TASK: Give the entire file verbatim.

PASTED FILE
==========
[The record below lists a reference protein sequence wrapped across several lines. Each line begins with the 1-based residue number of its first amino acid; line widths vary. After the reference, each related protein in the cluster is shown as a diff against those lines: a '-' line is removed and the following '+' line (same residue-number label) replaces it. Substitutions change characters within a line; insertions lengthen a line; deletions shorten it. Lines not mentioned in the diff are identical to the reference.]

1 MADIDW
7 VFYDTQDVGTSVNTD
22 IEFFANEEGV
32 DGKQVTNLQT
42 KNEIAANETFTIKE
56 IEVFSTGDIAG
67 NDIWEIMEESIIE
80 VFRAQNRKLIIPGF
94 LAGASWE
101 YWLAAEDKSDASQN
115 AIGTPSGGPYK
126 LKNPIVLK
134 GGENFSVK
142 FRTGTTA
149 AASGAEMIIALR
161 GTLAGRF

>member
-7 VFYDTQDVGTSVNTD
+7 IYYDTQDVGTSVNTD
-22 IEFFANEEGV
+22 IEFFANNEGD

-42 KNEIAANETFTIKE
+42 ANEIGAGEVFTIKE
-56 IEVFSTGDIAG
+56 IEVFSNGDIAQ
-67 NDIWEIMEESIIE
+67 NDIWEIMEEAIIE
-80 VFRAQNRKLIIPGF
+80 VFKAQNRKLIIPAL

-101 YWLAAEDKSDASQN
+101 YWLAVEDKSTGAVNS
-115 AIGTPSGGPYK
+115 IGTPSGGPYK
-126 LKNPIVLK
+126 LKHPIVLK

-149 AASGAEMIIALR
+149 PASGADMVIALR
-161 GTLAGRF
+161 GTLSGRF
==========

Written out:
[The record below lists a reference protein sequence wrapped across several lines. Each line begins with the 1-based residue number of its first amino acid; line widths vary. After the reference, each related protein in the cluster is shown as a diff against those lines: a '-' line is removed and the following '+' line (same residue-number label) replaces it. Substitutions change characters within a line; insertions lengthen a line; deletions shorten it. Lines not mentioned in the diff are identical to the reference.]

1 MADIDW
7 VFYDTQDVGTSVNTD
22 IEFFANEEGV
32 DGKQVTNLQT
42 KNEIAANETFTIKE
56 IEVFSTGDIAG
67 NDIWEIMEESIIE
80 VFRAQNRKLIIPGF
94 LAGASWE
101 YWLAAEDKSDASQN
115 AIGTPSGGPYK
126 LKNPIVLK
134 GGENFSVK
142 FRTGTTA
149 AASGAEMIIALR
161 GTLAGRF

>member
-7 VFYDTQDVGTSVNTD
+7 IYYDTQDVGTSVNTD
-22 IEFFANEEGV
+22 IEFFANNEGD

-42 KNEIAANETFTIKE
+42 ANEIGAGEVFTIKE
-56 IEVFSTGDIAG
+56 IEVFSNGDIAQ
-67 NDIWEIMEESIIE
+67 NDIWEIMEEAIIE
-80 VFRAQNRKLIIPGF
+80 VFKAQNRKLIIPAL

-101 YWLAAEDKSDASQN
+101 YWLAVEDKSTGAVNS
-115 AIGTPSGGPYK
+115 IGTPSGGPYK
-126 LKNPIVLK
+126 LKHPIVLK

-149 AASGAEMIIALR
+149 PASGADMVIALR
-161 GTLAGRF
+161 GTLSGRF